Not knowing how to fluently play an instrument, and having a dismal background in classical music, I was truly in for a treat on Nov. 19.

As the lights dimmed on the newly rejuvenated stage, the Eastman Wind Orchestra played the music of “Southern Harmony” as it filled the Eastman Theatre. The exotic sounds of music were fit for the modern audience members who thoroughly enjoyed the performance. “Southern Harmony” uses chord positions and progressions that were far out of the ordinary for musical pieces of its time. There is no doubt that this particular piece was far ahead of its time, considering the remarkable applause.

As the performance continued, under the conducting experience of Mark Scatterday, a different tone was set. During “Circuits” the addition of jazz elements and the increase of employing syncopation, sudden transposition and juxtaposition gave the piece a unique feel.

An exciting ingredient in appreciating this piece was the fact that one can hear every individual instrument. From the flute, to the saxophone, to the trombone, to the bassoon, every instrument added a magnificent harmonious component allowing the music to flow well through the pillars of the stadium.

As the lights slowly turned on, announcing the intermission, the atmosphere of my surrounding was quite different. Young college students were all buzzing about the next performance. Though the first half of the concert was quite impressive, I did not expect the second half to amaze me as much. After further analyzing the Eastman Theatre with my peers, the lights dimmed once again.

On the program was the “Concerto for Percussion,” written by former Eastman School of Music professor Dr. Joseph Schwanter. A little history about the concerto is that it was commissioned by the New York Philharmonic for its 150th anniversary in 1992. However, the work premiered in New York in 1995.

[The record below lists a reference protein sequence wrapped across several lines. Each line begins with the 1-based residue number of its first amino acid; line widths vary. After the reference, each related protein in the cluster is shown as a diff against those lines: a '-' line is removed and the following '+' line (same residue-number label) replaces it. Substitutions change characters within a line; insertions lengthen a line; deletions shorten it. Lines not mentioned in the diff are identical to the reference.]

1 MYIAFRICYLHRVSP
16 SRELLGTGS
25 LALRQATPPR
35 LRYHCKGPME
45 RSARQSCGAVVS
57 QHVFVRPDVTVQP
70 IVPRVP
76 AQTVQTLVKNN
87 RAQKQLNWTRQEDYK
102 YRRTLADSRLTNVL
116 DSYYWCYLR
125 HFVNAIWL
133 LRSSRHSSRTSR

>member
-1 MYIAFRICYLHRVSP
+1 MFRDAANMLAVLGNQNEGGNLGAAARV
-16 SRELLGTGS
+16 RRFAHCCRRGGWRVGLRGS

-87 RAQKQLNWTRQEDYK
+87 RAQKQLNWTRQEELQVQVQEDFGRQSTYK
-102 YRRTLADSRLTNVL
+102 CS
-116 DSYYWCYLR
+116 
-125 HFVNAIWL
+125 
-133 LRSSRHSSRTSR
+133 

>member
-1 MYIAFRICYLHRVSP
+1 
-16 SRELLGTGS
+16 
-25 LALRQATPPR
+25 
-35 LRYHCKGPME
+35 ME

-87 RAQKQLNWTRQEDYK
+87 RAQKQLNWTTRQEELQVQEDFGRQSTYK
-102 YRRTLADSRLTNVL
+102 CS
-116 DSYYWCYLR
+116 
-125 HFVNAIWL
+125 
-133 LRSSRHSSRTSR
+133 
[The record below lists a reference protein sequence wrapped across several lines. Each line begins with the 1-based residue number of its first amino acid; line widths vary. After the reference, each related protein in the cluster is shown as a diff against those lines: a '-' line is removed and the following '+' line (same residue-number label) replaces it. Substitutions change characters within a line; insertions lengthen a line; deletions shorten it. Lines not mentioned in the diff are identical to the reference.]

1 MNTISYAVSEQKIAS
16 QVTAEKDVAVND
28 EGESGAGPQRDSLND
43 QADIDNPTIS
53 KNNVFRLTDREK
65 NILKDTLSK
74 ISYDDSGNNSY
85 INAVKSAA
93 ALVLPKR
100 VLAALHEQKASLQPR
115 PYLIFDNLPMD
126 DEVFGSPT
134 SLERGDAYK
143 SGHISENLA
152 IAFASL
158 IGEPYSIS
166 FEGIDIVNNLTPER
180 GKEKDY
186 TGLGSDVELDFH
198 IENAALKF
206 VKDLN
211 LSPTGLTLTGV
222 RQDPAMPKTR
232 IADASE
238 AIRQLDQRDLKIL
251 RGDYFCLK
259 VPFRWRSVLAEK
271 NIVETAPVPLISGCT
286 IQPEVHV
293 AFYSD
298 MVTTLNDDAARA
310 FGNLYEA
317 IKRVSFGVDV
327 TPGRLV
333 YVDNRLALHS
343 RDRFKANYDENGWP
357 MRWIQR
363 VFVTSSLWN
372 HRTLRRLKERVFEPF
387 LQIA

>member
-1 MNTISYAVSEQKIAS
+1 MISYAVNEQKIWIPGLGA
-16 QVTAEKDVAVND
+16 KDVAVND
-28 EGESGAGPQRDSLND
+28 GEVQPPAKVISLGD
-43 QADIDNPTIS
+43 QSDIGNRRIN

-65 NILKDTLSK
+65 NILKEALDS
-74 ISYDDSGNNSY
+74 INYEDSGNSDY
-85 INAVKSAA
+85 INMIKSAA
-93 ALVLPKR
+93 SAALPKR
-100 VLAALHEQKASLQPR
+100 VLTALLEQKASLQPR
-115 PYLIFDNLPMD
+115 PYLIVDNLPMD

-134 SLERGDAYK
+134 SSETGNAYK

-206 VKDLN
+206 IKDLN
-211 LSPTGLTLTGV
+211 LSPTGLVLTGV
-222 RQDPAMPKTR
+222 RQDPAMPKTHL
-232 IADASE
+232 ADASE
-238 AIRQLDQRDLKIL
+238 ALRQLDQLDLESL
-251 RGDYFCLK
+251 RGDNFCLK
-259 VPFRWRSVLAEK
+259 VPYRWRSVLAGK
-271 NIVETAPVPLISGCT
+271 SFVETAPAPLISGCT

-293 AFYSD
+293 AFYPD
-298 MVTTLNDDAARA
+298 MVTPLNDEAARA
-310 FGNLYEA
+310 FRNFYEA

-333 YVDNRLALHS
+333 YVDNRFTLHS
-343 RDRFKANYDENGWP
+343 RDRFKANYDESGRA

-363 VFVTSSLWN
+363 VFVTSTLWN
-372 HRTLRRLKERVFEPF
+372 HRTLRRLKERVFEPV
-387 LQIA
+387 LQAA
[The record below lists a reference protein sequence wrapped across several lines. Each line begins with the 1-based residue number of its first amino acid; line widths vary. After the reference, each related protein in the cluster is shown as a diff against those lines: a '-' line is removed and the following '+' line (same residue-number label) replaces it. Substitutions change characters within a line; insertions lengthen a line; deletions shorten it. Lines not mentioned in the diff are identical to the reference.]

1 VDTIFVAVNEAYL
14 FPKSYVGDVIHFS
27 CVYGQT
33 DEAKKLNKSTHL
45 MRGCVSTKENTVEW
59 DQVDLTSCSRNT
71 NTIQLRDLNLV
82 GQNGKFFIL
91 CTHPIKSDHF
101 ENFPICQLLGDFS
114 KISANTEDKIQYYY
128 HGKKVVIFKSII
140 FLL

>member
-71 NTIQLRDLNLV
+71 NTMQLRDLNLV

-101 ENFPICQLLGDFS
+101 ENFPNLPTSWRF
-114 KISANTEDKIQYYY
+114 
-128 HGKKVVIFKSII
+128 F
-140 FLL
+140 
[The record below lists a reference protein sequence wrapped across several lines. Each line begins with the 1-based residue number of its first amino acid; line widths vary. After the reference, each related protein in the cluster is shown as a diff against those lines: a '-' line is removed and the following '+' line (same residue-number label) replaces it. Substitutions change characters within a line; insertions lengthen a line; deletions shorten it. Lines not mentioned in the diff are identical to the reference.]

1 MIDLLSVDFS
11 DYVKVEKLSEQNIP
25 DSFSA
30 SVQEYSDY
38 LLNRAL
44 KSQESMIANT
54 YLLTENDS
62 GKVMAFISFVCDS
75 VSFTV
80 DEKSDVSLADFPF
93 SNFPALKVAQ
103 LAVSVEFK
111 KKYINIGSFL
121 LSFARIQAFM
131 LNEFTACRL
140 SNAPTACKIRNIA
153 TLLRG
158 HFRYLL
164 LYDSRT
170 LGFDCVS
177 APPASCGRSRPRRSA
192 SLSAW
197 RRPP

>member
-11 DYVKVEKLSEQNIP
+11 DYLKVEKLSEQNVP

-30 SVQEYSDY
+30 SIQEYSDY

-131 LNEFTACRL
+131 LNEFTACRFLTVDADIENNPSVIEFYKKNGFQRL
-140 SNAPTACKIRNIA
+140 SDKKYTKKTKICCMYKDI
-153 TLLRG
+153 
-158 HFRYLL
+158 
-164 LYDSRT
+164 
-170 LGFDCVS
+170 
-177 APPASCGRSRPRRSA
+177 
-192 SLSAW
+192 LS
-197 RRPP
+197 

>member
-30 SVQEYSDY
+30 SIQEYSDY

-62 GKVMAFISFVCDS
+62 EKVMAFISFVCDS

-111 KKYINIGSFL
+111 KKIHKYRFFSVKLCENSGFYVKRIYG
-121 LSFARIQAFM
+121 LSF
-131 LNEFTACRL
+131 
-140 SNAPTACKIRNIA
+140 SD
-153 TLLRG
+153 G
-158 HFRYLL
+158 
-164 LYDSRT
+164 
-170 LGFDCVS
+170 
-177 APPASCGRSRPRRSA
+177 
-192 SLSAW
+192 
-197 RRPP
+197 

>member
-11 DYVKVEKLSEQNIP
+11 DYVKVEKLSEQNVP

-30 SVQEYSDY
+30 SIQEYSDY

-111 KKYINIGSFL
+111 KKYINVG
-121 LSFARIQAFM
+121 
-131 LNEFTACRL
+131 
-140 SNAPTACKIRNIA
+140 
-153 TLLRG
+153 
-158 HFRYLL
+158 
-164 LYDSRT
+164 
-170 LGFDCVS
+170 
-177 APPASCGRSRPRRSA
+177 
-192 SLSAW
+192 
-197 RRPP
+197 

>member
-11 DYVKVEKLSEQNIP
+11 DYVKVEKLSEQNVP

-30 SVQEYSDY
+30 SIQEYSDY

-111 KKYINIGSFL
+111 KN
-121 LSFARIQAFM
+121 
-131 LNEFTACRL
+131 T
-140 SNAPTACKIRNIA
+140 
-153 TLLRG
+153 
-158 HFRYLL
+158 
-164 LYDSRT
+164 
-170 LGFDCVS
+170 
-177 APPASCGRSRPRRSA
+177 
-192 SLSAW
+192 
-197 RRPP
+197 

Without much adieu, Jeff Willy walked gallantly on stage, showing stature and exuding confidence. This part of the concert certainly moved everyone in the audience.

Willy worked in both harmony and conjunction with other percussionists at first, creating music that I had previously never heard on the Eastman stage. He forcefully and passionately took his amazing musical talent and transferred that into a battery of timbales, a pair of bongos, amplified marimba, xylophone and a two-octave set of crotales, antique cymbals.

During the second movement, Willy took center stage, as the other percussionist and accompanying musicians remained virtually silent. It was during this movement that Willy’s true talent shown, as the focus was primarily on him. He essentially glided on stage, picking up the appropriate striking instrument and filling the theater with fascinating music.

The transition between the second and third movements was utterly genius. The slow and much more mellowed second movement magically transforms into a fast and rhythmic third movement. Though no longer on center stage, the audience was captivated and could not keep their eyes off of Willy. The movement’s final section proceeds to a high-energy cadenza and concludes leaving the audience wanting more.

Highly impressed with the performance of Jeff Willy, I quickly jetted to the backstage area where I would be able to congratulate him. Much to my dismay, I was beaten by nearly the entire theater. When I finally spotted him, he was surrounded by a mob of people while receiving nothing but praise and admiration. So I did a little more research on Willy.

He is currently a senior at the Eastman School of Music and is completing not only his B.M. in Applied Percussion, but is also finishing up his B.S. in molecular genetics at the River Campus. This past year he played with the Eastman Wind Ensemble as part of their oversees tour in Japan, Taiwan and Macao.

In the near future, Willy will perform at Carnegie Hall during the CBDNA National Conference. Continuing to show the world how remarkable he is, Willy is the current vice president of Eastman’s Student Association, president of Phi Mu Alpha and an Eastman Ambassador.

Without any doubt, the Eastman Wind Orchestra’s performance truly inspired me to continue attending other concerts just so that I can continue to experience euphoria when listening to the music.

Buitrago can be reached at

jbuitrago@campustimes.org.



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